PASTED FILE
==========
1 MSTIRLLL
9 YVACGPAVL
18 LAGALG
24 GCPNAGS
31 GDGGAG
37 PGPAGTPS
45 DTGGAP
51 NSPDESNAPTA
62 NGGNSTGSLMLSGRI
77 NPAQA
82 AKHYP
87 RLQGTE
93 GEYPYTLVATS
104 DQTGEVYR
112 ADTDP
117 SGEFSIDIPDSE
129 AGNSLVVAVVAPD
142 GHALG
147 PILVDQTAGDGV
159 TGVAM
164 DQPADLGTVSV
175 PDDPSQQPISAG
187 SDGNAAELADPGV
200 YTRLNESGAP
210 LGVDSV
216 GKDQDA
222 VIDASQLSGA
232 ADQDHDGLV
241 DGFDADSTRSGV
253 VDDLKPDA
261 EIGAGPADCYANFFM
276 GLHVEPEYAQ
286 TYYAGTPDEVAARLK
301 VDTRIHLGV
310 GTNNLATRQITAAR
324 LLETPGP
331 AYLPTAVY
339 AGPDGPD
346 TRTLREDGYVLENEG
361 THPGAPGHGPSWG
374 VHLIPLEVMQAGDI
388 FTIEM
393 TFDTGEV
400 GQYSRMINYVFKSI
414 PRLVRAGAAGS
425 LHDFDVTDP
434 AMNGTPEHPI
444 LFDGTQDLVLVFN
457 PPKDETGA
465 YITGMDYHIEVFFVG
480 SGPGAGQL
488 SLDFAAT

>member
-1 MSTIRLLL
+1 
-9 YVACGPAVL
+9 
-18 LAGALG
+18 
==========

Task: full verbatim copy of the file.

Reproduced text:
1 MSTIRLLL
9 YVACGPAVL
18 LAGALG
24 GCPNAGS
31 GDGGAG
37 PGPAGTPS
45 DTGGAP
51 NSPDESNAPTA
62 NGGNSTGSLMLSGRI
77 NPAQA
82 AKHYP
87 RLQGTE
93 GEYPYTLVATS
104 DQTGEVYR
112 ADTDP
117 SGEFSIDIPDSE
129 AGNSLVVAVVAPD
142 GHALG
147 PILVDQTAGDGV
159 TGVAM
164 DQPADLGTVSV
175 PDDPSQQPISAG
187 SDGNAAELADPGV
200 YTRLNESGAP
210 LGVDSV
216 GKDQDA
222 VIDASQLSGA
232 ADQDHDGLV
241 DGFDADSTRSGV
253 VDDLKPDA
261 EIGAGPADCYANFFM
276 GLHVEPEYAQ
286 TYYAGTPDEVAARLK
301 VDTRIHLGV
310 GTNNLATRQITAAR
324 LLETPGP
331 AYLPTAVY
339 AGPDGPD
346 TRTLREDGYVLENEG
361 THPGAPGHGPSWG
374 VHLIPLEVMQAGDI
388 FTIEM
393 TFDTGEV
400 GQYSRMINYVFKSI
414 PRLVRAGAAGS
425 LHDFDVTDP
434 AMNGTPEHPI
444 LFDGTQDLVLVFN
457 PPKDETGA
465 YITGMDYHIEVFFVG
480 SGPGAGQL
488 SLDFAAT

>member
-1 MSTIRLLL
+1 
-9 YVACGPAVL
+9 
-18 LAGALG
+18 